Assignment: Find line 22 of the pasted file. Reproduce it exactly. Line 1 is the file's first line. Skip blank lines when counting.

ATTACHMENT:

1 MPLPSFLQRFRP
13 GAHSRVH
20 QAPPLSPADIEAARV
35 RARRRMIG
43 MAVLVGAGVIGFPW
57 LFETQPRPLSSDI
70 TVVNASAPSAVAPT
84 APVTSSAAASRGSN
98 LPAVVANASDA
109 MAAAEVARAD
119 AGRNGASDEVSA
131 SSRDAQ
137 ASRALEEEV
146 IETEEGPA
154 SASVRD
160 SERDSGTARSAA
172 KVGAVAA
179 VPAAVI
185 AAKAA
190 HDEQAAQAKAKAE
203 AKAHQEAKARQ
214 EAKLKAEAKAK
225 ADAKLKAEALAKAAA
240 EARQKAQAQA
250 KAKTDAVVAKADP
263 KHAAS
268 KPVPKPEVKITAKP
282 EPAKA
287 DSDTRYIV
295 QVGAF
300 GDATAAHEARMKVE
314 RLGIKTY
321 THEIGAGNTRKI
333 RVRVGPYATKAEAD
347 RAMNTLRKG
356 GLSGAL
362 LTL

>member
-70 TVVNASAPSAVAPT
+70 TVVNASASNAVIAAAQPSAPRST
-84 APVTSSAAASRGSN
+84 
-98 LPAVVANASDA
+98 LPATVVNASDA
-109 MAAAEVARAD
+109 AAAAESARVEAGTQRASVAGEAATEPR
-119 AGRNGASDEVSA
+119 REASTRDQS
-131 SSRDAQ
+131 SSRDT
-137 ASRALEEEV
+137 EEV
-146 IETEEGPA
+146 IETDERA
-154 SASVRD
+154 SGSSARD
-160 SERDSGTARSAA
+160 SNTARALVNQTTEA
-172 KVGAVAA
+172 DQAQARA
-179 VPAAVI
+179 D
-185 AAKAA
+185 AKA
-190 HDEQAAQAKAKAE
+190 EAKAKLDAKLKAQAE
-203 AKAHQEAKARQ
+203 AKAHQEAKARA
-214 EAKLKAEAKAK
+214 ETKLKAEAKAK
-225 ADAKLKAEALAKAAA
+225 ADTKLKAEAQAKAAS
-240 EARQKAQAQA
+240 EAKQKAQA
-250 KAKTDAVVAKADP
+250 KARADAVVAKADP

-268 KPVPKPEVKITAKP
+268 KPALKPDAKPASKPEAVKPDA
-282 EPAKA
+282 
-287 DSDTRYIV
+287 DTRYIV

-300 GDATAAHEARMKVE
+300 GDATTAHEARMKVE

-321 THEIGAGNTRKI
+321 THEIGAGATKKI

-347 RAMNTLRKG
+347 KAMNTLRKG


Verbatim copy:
214 EAKLKAEAKAK